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Tuesday, 25 November 2003
Page: 22762


Mr CIOBO (6:07 PM) —You have to admire the barefaced hypocrisy of the Australian Labor Party. I will just pick up on the concluding comments of the member for Shortland. I heard her make a plea. She said: `My message to the Howard federal government is that they deal with this issue now.' I scratch my head, because this is coming from the opposition which announced, as recently as today, that they would be working in conjunction with the Greens and the Democrats in the Senate to block the government's response to this problem. We have opposition members saying, `We want the government to act and we want the government to act now.' But forget their words because, in reality, what do they do? They put obstacles in our way on each and every occasion they get. Under our new MedicarePlus package we have provided an additional $2.4 billion to help overcome the kinds of problems that the member for Shortland has been talking about. But what do we get from the opposition? We get nothing but political opportunism, demonstrated by the fact that they will work to obstruct the very kind of policy reform that is needed to make sure that we do deal with this problem in a timely way.

One of the principal concerns that I have with the whole debate about medical indemnity insurance is that so many people on the opposition benches have been willing to manipulate the truth to try to obtain politically opportunistic points against this government. Many members of the Australian Labor Party have feigned indignation at the fact that there is a medical indemnity crisis, as they call it; yet, at the same time as this government has moved to change it, they have (1) blocked it in the Senate and (2) engaged in the most horrendous scare campaign that I have seen for a long time. In fact, the Labor Party scare campaign on Medicare and the medical indemnity issue would have to be on a par with the kind of scare campaign they ran against the GST, when the member for Brand ran around saying, `The sky's falling in.'

From my perspective, I fundamentally believe that the Australian people are awake to the Australian Labor Party. We know that the Australian people are awake to the Australian Labor Party because we continue to see the way in which the Labor Party fail to get any traction whatsoever when it comes to engaging the Australian people. You see it in the opinion polls, in letters to the editor and in the national mood, which reflects the fact that the Australian people do not want politics played with health. The Australian people do not want the opposition to kick and scream and pretend that there is this massive problem. What they want is a response, and that is the reason why the Howard government's response is so far in front of what the opposition are offering up.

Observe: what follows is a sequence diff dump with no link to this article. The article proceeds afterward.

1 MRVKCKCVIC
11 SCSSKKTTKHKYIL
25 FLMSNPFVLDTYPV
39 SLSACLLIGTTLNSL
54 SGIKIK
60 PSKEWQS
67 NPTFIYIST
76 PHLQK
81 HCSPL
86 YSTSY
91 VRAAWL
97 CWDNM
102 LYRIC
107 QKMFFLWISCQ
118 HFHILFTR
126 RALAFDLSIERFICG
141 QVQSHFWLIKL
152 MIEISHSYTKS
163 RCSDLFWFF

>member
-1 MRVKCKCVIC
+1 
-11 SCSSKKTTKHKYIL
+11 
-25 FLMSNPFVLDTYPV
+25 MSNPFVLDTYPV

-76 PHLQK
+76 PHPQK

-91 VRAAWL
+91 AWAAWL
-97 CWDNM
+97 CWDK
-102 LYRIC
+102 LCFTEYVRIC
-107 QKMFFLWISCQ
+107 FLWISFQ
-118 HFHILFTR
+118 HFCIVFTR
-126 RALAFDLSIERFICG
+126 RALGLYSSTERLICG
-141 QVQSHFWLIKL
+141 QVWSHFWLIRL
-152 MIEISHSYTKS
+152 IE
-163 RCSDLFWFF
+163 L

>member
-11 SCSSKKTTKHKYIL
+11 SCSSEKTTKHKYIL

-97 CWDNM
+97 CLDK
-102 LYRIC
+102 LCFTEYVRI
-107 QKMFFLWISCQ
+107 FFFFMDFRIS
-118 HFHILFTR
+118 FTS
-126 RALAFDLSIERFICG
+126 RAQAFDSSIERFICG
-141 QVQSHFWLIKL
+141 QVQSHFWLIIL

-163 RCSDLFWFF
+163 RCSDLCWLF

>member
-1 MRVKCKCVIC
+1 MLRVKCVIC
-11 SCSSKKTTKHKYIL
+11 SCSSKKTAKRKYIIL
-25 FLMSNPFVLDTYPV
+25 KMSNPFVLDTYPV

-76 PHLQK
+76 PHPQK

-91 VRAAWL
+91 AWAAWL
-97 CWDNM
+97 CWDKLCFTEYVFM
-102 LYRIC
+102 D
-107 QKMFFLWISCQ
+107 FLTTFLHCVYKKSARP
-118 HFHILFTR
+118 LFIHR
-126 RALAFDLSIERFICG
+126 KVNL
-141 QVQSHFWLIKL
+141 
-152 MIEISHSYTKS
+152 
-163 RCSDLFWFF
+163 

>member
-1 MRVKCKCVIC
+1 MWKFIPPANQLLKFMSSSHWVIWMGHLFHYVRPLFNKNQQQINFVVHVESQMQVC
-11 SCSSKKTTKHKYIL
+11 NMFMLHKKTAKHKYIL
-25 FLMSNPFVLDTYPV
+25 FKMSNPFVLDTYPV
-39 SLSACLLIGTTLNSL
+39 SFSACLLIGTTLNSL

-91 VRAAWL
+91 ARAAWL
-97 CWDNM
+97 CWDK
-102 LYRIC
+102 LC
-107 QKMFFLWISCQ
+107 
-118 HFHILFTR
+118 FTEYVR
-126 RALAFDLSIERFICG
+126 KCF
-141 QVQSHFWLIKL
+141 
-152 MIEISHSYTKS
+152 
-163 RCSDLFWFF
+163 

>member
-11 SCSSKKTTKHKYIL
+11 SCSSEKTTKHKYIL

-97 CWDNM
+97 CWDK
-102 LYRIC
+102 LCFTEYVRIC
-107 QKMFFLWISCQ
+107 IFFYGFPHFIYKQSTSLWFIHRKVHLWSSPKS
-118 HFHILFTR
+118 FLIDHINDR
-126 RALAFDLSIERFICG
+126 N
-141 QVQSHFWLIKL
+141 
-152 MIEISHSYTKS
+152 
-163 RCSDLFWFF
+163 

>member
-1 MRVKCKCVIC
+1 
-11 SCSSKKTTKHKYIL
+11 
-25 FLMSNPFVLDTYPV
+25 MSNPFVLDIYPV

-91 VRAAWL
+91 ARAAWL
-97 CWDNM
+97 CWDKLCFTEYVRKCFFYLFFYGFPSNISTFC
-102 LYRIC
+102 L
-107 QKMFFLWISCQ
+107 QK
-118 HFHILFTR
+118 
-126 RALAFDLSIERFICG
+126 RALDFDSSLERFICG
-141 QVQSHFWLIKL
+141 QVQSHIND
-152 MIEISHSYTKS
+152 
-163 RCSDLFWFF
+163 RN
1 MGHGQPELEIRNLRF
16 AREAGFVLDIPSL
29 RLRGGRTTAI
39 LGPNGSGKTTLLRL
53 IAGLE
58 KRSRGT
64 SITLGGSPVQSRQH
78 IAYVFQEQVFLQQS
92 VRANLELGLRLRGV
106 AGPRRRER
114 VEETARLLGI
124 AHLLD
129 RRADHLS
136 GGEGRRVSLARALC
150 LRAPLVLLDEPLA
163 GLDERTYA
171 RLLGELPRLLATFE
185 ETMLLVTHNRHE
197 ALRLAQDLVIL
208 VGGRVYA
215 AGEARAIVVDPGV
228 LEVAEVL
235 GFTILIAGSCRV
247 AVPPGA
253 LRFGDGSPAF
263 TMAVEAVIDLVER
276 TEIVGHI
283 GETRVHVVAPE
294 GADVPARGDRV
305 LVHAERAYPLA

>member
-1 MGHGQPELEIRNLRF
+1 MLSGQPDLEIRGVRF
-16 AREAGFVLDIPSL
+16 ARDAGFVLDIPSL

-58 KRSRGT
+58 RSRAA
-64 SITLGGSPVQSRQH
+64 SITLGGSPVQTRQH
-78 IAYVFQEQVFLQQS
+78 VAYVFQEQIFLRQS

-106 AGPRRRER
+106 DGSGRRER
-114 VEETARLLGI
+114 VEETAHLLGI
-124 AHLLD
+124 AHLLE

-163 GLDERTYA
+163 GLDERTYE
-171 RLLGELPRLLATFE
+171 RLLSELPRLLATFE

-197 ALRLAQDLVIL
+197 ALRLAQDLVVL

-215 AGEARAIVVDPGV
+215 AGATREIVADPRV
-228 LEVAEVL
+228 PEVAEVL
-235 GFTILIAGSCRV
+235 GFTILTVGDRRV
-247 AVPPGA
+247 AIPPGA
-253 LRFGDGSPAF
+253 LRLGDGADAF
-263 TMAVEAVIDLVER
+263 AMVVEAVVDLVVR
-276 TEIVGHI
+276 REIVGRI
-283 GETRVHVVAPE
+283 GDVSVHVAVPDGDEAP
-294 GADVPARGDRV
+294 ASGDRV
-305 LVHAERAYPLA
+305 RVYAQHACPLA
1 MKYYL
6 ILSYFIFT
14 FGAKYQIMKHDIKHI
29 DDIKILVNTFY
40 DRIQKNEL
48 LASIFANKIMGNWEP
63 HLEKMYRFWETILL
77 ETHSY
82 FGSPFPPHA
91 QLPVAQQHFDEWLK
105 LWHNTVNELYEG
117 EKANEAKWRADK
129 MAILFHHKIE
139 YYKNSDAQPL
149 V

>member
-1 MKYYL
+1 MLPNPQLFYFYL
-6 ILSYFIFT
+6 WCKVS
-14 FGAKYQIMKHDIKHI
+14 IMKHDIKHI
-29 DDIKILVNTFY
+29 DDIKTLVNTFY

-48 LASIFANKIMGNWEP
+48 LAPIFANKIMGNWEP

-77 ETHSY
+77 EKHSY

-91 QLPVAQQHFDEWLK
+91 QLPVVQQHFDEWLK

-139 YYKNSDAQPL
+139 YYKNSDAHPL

The fact is that this government have moved in a timely way to address concerns. This government have made sure that we have consulted broadly and widely. We have made sure that we have spoken not only with doctors but with specialists, patients and hospitals to make sure that our policy settings are informed settings that address the root causes of many of the problems that are befalling us today when it comes to the medical sector. This stands in stark contrast to an opposition that are hell-bent on making sure that, at the very least, they can improve Simon Crean's failing leadership.

In my mind the Medical Indemnity Amendment Bill 2003 and the Medical Indemnity (IBNR Indemnity) Contribution Amendment Bill 2003 are just another concrete step and another demonstration of the way in which the Howard government and our Minister for Health and Ageing, the Hon. Tony Abbott, are making sure that we work in a cooperative way not only with the industry and stakeholders in the industry but with state governments as well. When this medical indemnity problem and the challenges that have befallen us as a result of the collapse of UMP first came on the radar, the government did move swiftly. One of the things that we did was to invest $460 million of taxpayer funds into the bailout of UMP. We did so because we knew that this was a problem that needed to be rectified. As part of our investment of $460 million of taxpayer funds into the assumption of IBNR liabilities that UMP had to pay, we indicated at the time that we would prevail upon doctors to make a contribution over the next 10 years—a collection of some of that money back off doctors—given that we were assuming the liability that belonged to UMP. As a consequence of that, there were some challenges—that the government noticed—once doctors received their IBNR contribution claims. This legislation today serves to ensure that we make some changes to the operation of the IBNR contribution.